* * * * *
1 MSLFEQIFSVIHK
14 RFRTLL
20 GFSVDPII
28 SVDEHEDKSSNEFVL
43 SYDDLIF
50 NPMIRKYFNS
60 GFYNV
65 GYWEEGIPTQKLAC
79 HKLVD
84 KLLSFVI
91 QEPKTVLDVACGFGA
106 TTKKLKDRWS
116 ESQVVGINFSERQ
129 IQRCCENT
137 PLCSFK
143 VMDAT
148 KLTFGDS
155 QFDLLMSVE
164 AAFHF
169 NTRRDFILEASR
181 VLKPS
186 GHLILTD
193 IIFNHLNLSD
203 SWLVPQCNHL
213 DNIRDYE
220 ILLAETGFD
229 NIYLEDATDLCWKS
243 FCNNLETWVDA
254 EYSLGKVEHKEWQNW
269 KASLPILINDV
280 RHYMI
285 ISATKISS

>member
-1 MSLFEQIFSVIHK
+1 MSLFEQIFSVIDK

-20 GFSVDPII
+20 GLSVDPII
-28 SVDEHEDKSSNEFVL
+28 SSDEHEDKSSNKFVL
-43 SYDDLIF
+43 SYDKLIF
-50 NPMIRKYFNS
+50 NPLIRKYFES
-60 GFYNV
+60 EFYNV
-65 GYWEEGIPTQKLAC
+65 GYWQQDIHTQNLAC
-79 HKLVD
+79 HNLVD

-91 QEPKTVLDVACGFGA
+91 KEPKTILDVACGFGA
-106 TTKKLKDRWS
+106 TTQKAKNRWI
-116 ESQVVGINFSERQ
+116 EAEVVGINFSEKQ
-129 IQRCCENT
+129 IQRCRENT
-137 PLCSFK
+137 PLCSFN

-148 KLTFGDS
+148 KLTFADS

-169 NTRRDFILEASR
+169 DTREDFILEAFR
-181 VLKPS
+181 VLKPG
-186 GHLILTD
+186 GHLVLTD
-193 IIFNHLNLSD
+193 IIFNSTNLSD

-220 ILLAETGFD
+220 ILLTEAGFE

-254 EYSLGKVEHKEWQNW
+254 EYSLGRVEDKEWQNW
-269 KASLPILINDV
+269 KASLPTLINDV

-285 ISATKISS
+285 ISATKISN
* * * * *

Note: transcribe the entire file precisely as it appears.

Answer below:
1 MSLFEQIFSVIHK
14 RFRTLL
20 GFSVDPII
28 SVDEHEDKSSNEFVL
43 SYDDLIF
50 NPMIRKYFNS
60 GFYNV
65 GYWEEGIPTQKLAC
79 HKLVD
84 KLLSFVI
91 QEPKTVLDVACGFGA
106 TTKKLKDRWS
116 ESQVVGINFSERQ
129 IQRCCENT
137 PLCSFK
143 VMDAT
148 KLTFGDS
155 QFDLLMSVE
164 AAFHF
169 NTRRDFILEASR
181 VLKPS
186 GHLILTD
193 IIFNHLNLSD
203 SWLVPQCNHL
213 DNIRDYE
220 ILLAETGFD
229 NIYLEDATDLCWKS
243 FCNNLETWVDA
254 EYSLGKVEHKEWQNW
269 KASLPILINDV
280 RHYMI
285 ISATKISS

>member
-1 MSLFEQIFSVIHK
+1 MSLFEQIFSVIDK

-20 GFSVDPII
+20 GLSVDPII
-28 SVDEHEDKSSNEFVL
+28 SSDEHEDKSSNKFVL
-43 SYDDLIF
+43 SYDKLIF
-50 NPMIRKYFNS
+50 NPLIRKYFES
-60 GFYNV
+60 EFYNV
-65 GYWEEGIPTQKLAC
+65 GYWQQDIHTQNLAC
-79 HKLVD
+79 HNLVD

-91 QEPKTVLDVACGFGA
+91 KEPKTILDVACGFGA
-106 TTKKLKDRWS
+106 TTQKAKNRWI
-116 ESQVVGINFSERQ
+116 EAEVVGINFSEKQ
-129 IQRCCENT
+129 IQRCRENT
-137 PLCSFK
+137 PLCSFN

-148 KLTFGDS
+148 KLTFADS

-169 NTRRDFILEASR
+169 DTREDFILEAFR
-181 VLKPS
+181 VLKPG
-186 GHLILTD
+186 GHLVLTD
-193 IIFNHLNLSD
+193 IIFNSTNLSD

-220 ILLAETGFD
+220 ILLTEAGFE

-254 EYSLGKVEHKEWQNW
+254 EYSLGRVEDKEWQNW
-269 KASLPILINDV
+269 KASLPTLINDV

-285 ISATKISS
+285 ISATKISN